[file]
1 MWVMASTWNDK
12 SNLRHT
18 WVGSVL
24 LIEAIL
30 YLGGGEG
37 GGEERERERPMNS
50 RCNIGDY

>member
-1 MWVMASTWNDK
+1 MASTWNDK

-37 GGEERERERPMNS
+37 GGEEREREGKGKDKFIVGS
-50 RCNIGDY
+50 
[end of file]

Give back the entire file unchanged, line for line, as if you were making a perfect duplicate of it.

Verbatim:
1 MWVMASTWNDK
12 SNLRHT
18 WVGSVL
24 LIEAIL
30 YLGGGEG
37 GGEERERERPMNS
50 RCNIGDY

>member
-1 MWVMASTWNDK
+1 MASTWNDK

-37 GGEERERERPMNS
+37 GGEEREREGKGKDKFIVGS
-50 RCNIGDY
+50 